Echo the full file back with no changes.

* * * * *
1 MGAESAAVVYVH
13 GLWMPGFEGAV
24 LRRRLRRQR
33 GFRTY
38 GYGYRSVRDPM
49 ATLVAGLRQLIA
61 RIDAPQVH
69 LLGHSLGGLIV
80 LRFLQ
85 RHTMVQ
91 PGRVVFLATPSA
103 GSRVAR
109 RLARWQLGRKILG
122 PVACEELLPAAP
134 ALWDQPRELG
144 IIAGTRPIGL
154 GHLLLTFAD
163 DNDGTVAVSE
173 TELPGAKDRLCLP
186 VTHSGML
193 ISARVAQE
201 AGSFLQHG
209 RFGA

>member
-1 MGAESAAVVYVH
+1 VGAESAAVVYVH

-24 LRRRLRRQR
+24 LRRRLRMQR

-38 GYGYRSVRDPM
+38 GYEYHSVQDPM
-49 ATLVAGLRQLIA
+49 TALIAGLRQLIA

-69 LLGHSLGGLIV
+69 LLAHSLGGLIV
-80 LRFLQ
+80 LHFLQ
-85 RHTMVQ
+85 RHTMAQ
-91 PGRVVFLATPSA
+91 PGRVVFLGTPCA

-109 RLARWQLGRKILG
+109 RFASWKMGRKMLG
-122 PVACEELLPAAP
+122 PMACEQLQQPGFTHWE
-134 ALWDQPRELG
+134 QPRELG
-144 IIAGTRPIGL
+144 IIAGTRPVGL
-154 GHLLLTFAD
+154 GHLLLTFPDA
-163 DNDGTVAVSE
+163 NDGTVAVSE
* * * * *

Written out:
1 MGAESAAVVYVH
13 GLWMPGFEGAV
24 LRRRLRRQR
33 GFRTY
38 GYGYRSVRDPM
49 ATLVAGLRQLIA
61 RIDAPQVH
69 LLGHSLGGLIV
80 LRFLQ
85 RHTMVQ
91 PGRVVFLATPSA
103 GSRVAR
109 RLARWQLGRKILG
122 PVACEELLPAAP
134 ALWDQPRELG
144 IIAGTRPIGL
154 GHLLLTFAD
163 DNDGTVAVSE
173 TELPGAKDRLCLP
186 VTHSGML
193 ISARVAQE
201 AGSFLQHG
209 RFGA

>member
-1 MGAESAAVVYVH
+1 VGAESAAVVYVH

-24 LRRRLRRQR
+24 LRRRLRMQR

-38 GYGYRSVRDPM
+38 GYEYHSVQDPM
-49 ATLVAGLRQLIA
+49 TALIAGLRQLIA

-69 LLGHSLGGLIV
+69 LLAHSLGGLIV
-80 LRFLQ
+80 LHFLQ
-85 RHTMVQ
+85 RHTMAQ
-91 PGRVVFLATPSA
+91 PGRVVFLGTPCA

-109 RLARWQLGRKILG
+109 RFASWKMGRKMLG
-122 PVACEELLPAAP
+122 PMACEQLQQPGFTHWE
-134 ALWDQPRELG
+134 QPRELG
-144 IIAGTRPIGL
+144 IIAGTRPVGL
-154 GHLLLTFAD
+154 GHLLLTFPDA
-163 DNDGTVAVSE
+163 NDGTVAVSE